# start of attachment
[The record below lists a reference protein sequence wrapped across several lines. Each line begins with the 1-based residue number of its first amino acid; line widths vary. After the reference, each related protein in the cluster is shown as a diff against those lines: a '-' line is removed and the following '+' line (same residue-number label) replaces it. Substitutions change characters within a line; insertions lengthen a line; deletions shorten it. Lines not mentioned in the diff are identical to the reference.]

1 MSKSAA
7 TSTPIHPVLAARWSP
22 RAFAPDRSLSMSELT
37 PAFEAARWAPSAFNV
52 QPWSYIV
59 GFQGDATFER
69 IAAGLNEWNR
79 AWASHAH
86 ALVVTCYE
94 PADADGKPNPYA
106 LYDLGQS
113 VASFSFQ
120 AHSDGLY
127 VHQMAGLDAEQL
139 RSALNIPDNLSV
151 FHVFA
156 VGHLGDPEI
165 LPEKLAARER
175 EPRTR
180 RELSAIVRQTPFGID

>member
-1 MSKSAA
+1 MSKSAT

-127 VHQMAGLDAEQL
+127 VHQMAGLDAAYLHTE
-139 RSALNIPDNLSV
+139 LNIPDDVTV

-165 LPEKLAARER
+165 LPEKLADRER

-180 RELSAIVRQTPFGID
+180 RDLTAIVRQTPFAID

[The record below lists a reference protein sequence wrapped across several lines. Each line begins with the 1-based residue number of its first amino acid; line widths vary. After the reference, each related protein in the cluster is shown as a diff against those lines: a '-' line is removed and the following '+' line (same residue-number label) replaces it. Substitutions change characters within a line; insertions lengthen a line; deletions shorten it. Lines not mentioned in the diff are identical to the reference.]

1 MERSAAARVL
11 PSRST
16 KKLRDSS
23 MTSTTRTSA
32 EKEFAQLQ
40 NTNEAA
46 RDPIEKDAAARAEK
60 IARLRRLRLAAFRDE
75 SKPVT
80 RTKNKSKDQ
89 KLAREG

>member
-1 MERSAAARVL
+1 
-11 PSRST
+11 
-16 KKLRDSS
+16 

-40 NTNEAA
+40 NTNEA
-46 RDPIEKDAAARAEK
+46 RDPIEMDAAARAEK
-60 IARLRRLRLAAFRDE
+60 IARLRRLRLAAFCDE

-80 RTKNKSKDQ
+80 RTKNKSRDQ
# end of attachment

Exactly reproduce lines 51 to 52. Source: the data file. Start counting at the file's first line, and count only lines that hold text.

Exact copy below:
+16 

-40 NTNEAA